The Integration of Physiologically-Targeted Skin Care in the Management of Atopic Dermatitis: Focus on the Use of a Cleanser and Moisturizer System Incorporating a Ceramide Precursor, Filaggrin Degradation Products, and Specific “Skin-Barrier–Friendly” Excipients
July 2013 | Volume 12 | Issue 7 | Supplement Individual Articles | 85 | Copyright © July 2013
James Q. Del Rosso DO FAOCDa and Leon H. Kircik MDb
aValley Hospital Medical Center, Las Vegas, NV; Las Vegas Skin and Cancer Clinics, JDRx Dermatology LLC,
Henderson, NV; Touro University College of Osteopathic Medicine, Henderston, NV
bMount Sinai Medical Center, New York, NY; Indiana University School of Medicine, Indianapolis, IN;
Physicians Skin Care, PLLC, Louisville, KY
Atopic dermatitis (AD) may be considered the “poster disease” for exemplifying the significance of abnormalities of the epidermal barrier that occur predominantly within the stratum corneum (SC) and upper epidermis. Specifically, impairments of the SC permeability barrier, antimicrobial barrier, and immunologic barrier contribute markedly to the fundamental pathophysiology of AD. The multiple clinical sequelae associated with epidermal barrier impairments inherent to AD include dry skin, pruritus, increased skin sensitivity to irritants and allergens, eczematous skin changes, staphylococcal skin and anterior nares colonization, and increase in some cutaneous infections (ie, molluscum contagiosum). This article addresses the pathophysiology of AD with clinically relevant correlations, and discusses the scientific basis of a specially designed cleanser and moisturizer system that incorporates ceramide technology and filaggrin degradation products along with other “barrier-friendly” excipients.
J Drugs Dermatol.
2013;12(7 suppl 1):s85-s91
Atopic dermatitis (AD) is one of the most common dermatologic disorders encountered in both pediatric and general dermatologic practices in the United States and globally, especially in well-developed countries with multiple urban areas.1-3 The complexity of AD is typified by multiple pathogenic associations, including genetic factors, environmental influences, lifestyle, dietary exposures, innate abnormalities of multiple epidermal barrier functions, hyper-responsiveness to both cutaneous allergens and irritants, impact from increased bacterial colonization with Staphylococcus aureus, and neurogenic/neuroimmunological factors.1-33 Importantly, these pathogenic factors do not operate in a vacuum, with supporting evidence from the observation that filaggrin (FLG) null mutations alone do not appear to cause AD.33 Rather, the pathogenic factors of AD interact to produce a varied spectrum of phenotypes that present every day in clinical practice to dermatologists, allergists, and primary care physicians.1-3,20 Independently and collectively, these pathogenic factors may also correlate directly to AD severity, persistence and/or frequency of recurrence, and response to therapy.5-7,13,14,21-26 Further details on these pathogenic associations are outlined in Table 1, which depict important pathophysiologic reference points that relate to the common clinical features of AD.1-45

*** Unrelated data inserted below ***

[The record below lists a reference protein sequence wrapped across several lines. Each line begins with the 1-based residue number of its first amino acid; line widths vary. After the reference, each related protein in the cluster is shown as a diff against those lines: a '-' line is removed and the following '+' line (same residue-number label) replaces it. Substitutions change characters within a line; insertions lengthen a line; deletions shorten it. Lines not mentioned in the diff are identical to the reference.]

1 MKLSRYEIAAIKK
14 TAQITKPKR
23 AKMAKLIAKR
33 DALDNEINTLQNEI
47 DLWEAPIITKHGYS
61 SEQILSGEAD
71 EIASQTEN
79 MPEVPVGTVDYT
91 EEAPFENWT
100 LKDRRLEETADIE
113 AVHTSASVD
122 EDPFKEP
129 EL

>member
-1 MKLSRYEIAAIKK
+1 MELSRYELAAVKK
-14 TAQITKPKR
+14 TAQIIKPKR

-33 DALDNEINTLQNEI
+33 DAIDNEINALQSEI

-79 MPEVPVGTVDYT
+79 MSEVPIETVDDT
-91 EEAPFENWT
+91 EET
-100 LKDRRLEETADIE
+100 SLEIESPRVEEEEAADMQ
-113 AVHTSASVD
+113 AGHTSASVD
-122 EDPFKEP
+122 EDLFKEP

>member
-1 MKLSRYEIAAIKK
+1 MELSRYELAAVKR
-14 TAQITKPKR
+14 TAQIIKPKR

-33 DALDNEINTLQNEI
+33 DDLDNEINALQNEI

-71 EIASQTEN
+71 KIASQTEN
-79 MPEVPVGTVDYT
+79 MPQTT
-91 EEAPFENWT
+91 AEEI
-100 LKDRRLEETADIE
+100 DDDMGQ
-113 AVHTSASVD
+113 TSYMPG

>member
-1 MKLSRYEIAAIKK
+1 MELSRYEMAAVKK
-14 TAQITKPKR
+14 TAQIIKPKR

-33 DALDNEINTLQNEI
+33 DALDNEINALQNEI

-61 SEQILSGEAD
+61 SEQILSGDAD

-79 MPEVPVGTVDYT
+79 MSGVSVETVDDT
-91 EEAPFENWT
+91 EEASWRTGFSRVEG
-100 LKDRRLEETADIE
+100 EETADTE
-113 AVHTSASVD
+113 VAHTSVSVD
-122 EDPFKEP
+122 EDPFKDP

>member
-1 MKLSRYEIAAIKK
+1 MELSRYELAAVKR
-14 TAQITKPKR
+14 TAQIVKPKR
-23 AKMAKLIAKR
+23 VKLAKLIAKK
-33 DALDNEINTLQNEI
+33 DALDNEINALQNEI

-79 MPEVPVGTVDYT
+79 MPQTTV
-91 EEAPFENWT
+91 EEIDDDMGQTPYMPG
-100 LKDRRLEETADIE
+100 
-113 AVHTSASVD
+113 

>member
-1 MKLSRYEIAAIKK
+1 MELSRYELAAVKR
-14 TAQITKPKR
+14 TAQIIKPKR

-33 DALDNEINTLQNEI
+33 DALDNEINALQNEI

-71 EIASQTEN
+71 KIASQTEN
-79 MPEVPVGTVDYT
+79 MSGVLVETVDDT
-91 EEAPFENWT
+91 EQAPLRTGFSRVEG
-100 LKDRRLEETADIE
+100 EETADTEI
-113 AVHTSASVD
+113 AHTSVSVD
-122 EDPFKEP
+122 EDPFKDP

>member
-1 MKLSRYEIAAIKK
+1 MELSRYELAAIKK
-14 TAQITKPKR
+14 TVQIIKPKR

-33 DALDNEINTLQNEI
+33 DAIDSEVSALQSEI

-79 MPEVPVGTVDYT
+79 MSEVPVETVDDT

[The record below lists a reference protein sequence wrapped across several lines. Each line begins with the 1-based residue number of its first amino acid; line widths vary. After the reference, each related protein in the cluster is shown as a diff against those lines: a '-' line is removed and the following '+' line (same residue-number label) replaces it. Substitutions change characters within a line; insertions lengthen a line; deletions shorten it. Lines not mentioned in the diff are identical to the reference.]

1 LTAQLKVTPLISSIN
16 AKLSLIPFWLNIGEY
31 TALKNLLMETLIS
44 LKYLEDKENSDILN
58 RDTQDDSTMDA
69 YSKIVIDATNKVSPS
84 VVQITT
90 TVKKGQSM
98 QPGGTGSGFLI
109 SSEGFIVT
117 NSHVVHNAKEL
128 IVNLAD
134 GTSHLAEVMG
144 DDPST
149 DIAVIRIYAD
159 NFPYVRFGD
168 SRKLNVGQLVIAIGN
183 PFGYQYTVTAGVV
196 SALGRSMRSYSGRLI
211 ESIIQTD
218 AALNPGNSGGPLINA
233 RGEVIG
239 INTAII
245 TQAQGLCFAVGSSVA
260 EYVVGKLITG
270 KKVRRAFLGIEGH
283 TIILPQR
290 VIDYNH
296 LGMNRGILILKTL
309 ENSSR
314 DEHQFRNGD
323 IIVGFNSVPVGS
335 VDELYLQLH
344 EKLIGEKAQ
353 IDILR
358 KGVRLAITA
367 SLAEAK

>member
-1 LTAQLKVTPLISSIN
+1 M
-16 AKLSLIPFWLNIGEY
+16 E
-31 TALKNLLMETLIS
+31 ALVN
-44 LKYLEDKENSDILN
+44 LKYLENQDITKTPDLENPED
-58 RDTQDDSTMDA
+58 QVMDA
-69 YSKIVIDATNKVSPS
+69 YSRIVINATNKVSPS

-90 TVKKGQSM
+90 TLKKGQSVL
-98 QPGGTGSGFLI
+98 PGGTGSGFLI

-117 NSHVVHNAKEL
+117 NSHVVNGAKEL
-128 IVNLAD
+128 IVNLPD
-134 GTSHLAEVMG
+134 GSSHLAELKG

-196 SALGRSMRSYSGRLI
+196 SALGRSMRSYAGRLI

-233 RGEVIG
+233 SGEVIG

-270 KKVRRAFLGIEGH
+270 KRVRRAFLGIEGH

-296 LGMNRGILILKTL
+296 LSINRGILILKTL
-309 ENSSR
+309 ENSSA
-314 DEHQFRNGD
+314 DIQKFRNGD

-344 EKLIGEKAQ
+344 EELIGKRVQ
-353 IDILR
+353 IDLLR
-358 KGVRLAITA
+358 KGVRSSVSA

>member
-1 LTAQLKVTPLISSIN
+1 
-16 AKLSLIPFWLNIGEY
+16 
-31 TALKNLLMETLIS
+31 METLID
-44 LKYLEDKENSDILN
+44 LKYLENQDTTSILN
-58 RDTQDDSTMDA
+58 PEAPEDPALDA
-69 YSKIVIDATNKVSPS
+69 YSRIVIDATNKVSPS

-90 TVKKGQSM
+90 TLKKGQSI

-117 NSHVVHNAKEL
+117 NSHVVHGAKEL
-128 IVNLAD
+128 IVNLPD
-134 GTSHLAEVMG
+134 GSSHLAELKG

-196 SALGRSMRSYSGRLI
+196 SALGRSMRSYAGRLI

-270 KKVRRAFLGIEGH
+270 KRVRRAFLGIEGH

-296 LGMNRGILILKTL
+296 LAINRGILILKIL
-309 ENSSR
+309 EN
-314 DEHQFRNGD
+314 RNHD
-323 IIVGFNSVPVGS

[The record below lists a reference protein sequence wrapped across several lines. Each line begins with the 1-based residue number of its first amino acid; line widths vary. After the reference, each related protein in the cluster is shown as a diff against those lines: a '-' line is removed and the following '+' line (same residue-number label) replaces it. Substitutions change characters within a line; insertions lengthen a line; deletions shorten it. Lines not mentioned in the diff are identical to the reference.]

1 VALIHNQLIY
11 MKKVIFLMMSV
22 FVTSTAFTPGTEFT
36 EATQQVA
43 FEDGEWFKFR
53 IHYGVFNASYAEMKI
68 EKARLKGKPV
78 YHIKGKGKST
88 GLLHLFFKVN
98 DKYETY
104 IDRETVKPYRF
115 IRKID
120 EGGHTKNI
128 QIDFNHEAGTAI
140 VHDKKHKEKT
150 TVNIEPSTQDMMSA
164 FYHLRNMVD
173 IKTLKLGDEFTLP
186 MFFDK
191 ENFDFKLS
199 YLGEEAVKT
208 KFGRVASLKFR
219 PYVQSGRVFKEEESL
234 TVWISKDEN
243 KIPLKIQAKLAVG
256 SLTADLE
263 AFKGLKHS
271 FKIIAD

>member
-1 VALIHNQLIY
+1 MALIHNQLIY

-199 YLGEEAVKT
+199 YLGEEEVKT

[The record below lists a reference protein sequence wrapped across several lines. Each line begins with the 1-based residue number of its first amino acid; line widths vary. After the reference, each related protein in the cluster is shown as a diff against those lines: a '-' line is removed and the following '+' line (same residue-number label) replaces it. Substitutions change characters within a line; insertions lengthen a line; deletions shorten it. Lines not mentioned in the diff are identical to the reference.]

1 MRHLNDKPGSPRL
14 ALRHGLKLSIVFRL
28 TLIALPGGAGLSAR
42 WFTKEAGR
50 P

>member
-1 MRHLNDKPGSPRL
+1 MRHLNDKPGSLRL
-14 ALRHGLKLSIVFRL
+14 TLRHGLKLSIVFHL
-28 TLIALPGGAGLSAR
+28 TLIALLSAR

Clinical Overview of Atopic Dermatitis
Atopic dermatitis is one of the most common dermatoses encountered in pediatric and general dermatology practice, and most commonly presents initially in infancy or early childhood.It has been estimated that 45% of patients with AD present within the first 6 months of life, 60% within the first 12 months of life, and 85% before 5 years of age.1 The association of polyvalent immunoglobulin E sensitization to inhalant and/or food allergens characterizes extrinsic AD and explains the subsequent development of asthma, seasonal rhinitis, and sometimes food hypersensitivity in many patients with AD, as extrinsic AD accounts for 60% to 90% of AD cases.1,46 The clinical presentations and associated manifestations of AD, as well as its range of severity and the course of the disease over time, are well covered in virtually all major general and pediatric dermatology textbooks for the interested reader who is less familiar with AD.
The heavy educational and research emphasis on pediatric and adolescent AD often results in adult AD being overlooked as a diagnostic consideration, especially as the eczematous presentations of AD in adults are often localized. Although AD is most predominant during childhood and adolescence and may “burn out” after the teenage years in some cases, persistence into adulthood is still common. Many cases of AD in adults present as various recurrent forms of eczema and pruritus, often with associated allergic sinusitis (and sometimes adult asthma) noted in the medical history.47-50 Some of the localized eczematous presentations commonly affecting adults with AD include lichen simplex, chronic/recurrent hand eczema, eyelid dermatitis, genital pruritus (including vulvar pruritus, vulvar hyperplastic dystrophy [lichen simplex], and scrotal pruritus often with lichen